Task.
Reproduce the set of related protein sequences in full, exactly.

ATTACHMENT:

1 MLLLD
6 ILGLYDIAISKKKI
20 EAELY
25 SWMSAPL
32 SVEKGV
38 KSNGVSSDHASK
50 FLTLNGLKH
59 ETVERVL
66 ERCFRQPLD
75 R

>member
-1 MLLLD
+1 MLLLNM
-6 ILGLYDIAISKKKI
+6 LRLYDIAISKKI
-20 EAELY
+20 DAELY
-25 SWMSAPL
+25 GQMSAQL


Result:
1 MLLLD
6 ILGLYDIAISKKKI
20 EAELY
25 SWMSAPL
32 SVEKGV
38 KSNGVSSDHASK
50 FLTLNGLKH
59 ETVERVL
66 ERCFRQPLD
75 R

>member
-1 MLLLD
+1 MLLLNM
-6 ILGLYDIAISKKKI
+6 LRLYDIAISKKI
-20 EAELY
+20 DAELY
-25 SWMSAPL
+25 GQMSAQL